Dr. Tan Ngo and Dr. Fellay both recommend the Hepatitis A (HAV) vaccine. HAV is transmitted via fecal-oral route – or, more bluntly, when fecal matter enters the mouth, usually via food handled by a carrier who did not wash their hands. “As with rabies, the Hepatitis A vaccine is one that doctors in the West [often]forget to advise,” says Dr. Fellay. “It is rarely fatal, but can cause severe illness in pregnant women.” She recommends that all travelers and expatriates in China consider vaccination, but especially women who are planning to get pregnant while in Beijing.
“HAV is generally mild,” explains Dr. Tan Ngo, especially in comparison to rabies. “It’s usually a few weeks of diarrhea and nausea, but it can lead to liver failure – which is why the vaccine is important.” Other symptoms include fever and jaundice, and can last from three weeks to six months in some cases.
The HAV vaccine is a series of two shots six to 18 months apart. In China, it is only available as a domestic vaccine. If you only feel comfortable with imported vaccines, get yourself or your child vaccinated when visiting home or another country. However, be sure to plan ahead to get the second dose within 18 months.
There are many types of meningitis, a severe bacterial disease, but there are only vaccines for four: A (typically found in Asia and Africa), C (found in Western countries), W, and Y (both typically found in Middle Eastern countries). In the US, there is a meningococcal vaccine that protects against all four strains; in other countries, this is not the case. In China, children are routinely vaccinated against meningitis from a young age, but these vaccines only protect against types A and C.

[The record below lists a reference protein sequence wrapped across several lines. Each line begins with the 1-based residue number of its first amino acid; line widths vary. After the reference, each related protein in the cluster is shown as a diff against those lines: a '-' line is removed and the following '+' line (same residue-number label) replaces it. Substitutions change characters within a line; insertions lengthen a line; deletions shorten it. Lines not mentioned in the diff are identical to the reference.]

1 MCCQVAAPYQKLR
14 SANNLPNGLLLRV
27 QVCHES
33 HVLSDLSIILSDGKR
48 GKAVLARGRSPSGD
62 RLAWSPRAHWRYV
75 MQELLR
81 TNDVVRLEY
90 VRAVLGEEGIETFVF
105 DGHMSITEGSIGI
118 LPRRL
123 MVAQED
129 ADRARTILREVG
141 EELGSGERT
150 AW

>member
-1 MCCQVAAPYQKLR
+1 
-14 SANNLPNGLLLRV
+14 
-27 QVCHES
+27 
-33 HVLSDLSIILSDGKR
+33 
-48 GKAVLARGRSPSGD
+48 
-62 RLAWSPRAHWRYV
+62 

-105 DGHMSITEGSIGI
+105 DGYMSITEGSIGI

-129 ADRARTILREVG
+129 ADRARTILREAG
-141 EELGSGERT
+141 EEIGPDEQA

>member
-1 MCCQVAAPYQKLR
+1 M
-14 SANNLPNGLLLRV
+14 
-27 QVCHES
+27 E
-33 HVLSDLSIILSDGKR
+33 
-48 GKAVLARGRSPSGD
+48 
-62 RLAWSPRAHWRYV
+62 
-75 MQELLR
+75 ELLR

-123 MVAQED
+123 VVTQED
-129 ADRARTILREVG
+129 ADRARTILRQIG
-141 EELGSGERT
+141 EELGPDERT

“The risk of contracting meningitis in China is rather low, as China has a high level of meningococcal immunization,” says Dr. Fellay. It’s still a good idea to get vaccinated, especially for teenagers heading off to university. In fact, many universities in the US require students be vaccinated before attending. “The disease is most prevalent in young people,” Dr. Tan Ngo explains. “I usually advise that a child get vaccinated if he hasn’t [already], as meningitis is debilitating.”
In China, the shot that prevents against both A and C may be available in limited quantities as an imported vaccine, but the type that protects against A, C, W, and Y, is not available. The number of shots and follow-up boosters depend on which type of vaccine you’re getting.
Though there is generally a low risk of contracting Japanese encephalitis in Beijing, the disease is endemic to China. Both doctors agree it is worth considering. This mosquito-borne illness is an infection of the brain covering.
There is no treatment for the disease itself, only for its symptoms, which include high fever, disorientation, coma, and tremors.
“It’s a severe disease that can result in physical and mental disabilities,” says Dr. Fellay, though it is fatal in one in four cases. The vaccine is available as a local immunization. The American CDC recommends it for travelers who are planning to spend more than one month in an area with endemic Japanese encephalitis, especially if they will be traveling outside of urban centers. Additionally, those visiting forests, fields, or pastures during the summer tick season in China should consider vaccination against tick-borne encephalitis.
Parents: Get Your Updates